For instance, the usual "argument"
I certainly have not seen any real evidence [...]
I found an "exception" to your "theory", therefore the entire thing is false. This is not how science works. It would have been extremely easy to find seemingly counterexamples to even Newton's principia. For instance, thermodynamics was not known, so it was not understood why there should be an arrow of time. Since Newton does not explain why pieces of glass never jump from the floor to form glasses on the table, his "explanation" for planetary orbits and projectiles is invalid.

You still believe you can convince them otherwise ?
 
Last edited by a moderator:
  • #35
╔(σ_σ)╝
831
2
Then you do not understand evolution and your flawed understanding does not make evolution wrong.

Read the definitions I posted of it:


Nothing in there about being required to change species. Although once changed enough, something could be considered a new species.

Like I said, what you consider to be evolution is irrelevant. That above, is the scientifically accepted definition and so far as that goes there is ample evidence for it - therefore it is correct to be on the school curriculum.


But you're not.

I also note you ignored my last point.


Please excuse my inability to quote certain parts of your post. It is no very convinent to do so on my phone.

Interesting point you make there- "no change in species is required" . But then you said that once something has changed completely it can be called a new species. So which is it ? This statement doesn't posess much substance.

It is also amusing how the definition provided seems insufficient in explaining how possible it is for complex life forms to come from extremely basics ones. I find that the definitions I read of evolution are so vague that one cannot even discern the implications of the word. Of course, the so called scientist are happy with such a definition since it allows them to make changes to their "fact", as you expressed, whenever they are pushed to a tight corner.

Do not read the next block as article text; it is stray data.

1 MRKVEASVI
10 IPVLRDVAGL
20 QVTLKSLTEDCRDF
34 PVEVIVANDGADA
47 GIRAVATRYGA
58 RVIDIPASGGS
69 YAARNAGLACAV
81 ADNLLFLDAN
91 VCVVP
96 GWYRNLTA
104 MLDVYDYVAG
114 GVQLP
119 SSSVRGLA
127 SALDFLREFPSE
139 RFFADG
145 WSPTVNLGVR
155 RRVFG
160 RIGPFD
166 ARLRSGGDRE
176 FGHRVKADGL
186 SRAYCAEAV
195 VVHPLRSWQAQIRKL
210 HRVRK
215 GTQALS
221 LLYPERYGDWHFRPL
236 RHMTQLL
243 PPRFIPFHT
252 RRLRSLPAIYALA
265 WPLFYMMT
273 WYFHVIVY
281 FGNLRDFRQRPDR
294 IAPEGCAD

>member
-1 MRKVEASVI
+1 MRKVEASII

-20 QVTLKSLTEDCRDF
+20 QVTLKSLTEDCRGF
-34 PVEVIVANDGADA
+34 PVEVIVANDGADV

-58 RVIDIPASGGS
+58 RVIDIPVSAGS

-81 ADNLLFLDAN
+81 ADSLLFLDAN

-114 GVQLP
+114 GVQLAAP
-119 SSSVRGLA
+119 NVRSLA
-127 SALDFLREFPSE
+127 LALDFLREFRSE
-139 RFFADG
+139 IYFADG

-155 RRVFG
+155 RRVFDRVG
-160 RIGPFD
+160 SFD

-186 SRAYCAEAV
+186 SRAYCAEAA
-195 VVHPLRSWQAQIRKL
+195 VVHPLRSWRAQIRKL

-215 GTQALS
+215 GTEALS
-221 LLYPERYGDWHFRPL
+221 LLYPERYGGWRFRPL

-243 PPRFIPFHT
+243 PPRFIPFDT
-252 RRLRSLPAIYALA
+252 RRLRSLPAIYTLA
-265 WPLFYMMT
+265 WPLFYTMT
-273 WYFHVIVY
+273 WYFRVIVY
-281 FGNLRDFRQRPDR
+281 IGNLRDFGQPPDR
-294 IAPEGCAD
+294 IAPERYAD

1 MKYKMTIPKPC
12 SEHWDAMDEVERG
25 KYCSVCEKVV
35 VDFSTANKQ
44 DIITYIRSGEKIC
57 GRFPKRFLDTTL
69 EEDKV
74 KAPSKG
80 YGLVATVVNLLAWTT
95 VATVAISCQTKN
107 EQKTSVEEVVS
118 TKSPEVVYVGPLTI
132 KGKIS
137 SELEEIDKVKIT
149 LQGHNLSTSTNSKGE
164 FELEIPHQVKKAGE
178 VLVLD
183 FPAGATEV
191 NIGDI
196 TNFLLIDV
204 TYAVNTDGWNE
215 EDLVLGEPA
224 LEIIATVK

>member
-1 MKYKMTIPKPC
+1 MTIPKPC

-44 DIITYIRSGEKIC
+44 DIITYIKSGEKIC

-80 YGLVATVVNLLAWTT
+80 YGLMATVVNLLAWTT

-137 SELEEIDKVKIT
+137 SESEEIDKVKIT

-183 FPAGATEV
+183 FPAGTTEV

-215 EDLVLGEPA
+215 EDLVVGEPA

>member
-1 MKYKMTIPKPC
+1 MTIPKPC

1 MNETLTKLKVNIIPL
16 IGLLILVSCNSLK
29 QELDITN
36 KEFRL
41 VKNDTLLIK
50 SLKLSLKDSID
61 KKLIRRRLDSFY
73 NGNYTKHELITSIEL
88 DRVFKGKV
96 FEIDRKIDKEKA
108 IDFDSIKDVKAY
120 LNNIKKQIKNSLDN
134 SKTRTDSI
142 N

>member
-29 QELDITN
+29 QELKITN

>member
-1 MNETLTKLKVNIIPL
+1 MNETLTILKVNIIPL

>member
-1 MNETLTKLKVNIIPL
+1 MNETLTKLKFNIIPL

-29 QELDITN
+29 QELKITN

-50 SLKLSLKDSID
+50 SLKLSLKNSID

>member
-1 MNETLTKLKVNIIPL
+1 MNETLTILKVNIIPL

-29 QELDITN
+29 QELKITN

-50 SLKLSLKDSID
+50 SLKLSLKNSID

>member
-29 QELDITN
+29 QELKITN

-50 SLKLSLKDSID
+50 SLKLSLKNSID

I still do not see the ample evidence you are referring to. I believe in adaption and that is what you have shown me.

Whatever evidence you have shown me does not explain how the snake slowly evolved or changed into a lizard, for example. And yet you call it ample evidence. What have you yourself observed that can prove evolution , in the full sense of the word, as the fact you say it is ?

As regards your last point, I am not saying creation should be taught in schools and I do have "proof" for my believe in creation.

When I observe the variety of things that exist and the complexity of the human construct I am left with no doubt that an intelligent designer is behind all this. To put this into perspective, if you were walking in the woods and suddenly come upon a house fully furnished and maintained would you conclude that it came by chance or that someone put it there ? Likely the latter! The way I see it this is exactly the situation I find myself. Humans are on earth with everything fully prepared for our survival and many things that are not necessary for are survival but enable us to enjoy ourselves.
Dare I say this all occured my some random processes ?!


I followed the exact same reasoning you used. Please point out exactly how I did not.
 

Suggested for: Teachin of Evolution in Schools

  • Last Post
Replies
12
Views
1K
  • Last Post
2
Replies
38
Views
4K
  • Last Post
2
Replies
37
Views
5K
  • Last Post
Replies
12
Views
3K
  • Last Post
Replies
16
Views
2K
  • Last Post
Replies
13
Views
6K
  • Last Post
Replies
18
Views
2K
  • Last Post
Replies
5
Views
4K
  • Last Post
Replies
5
Views
2K
  • Last Post
5
Replies
165
Views
11K
Top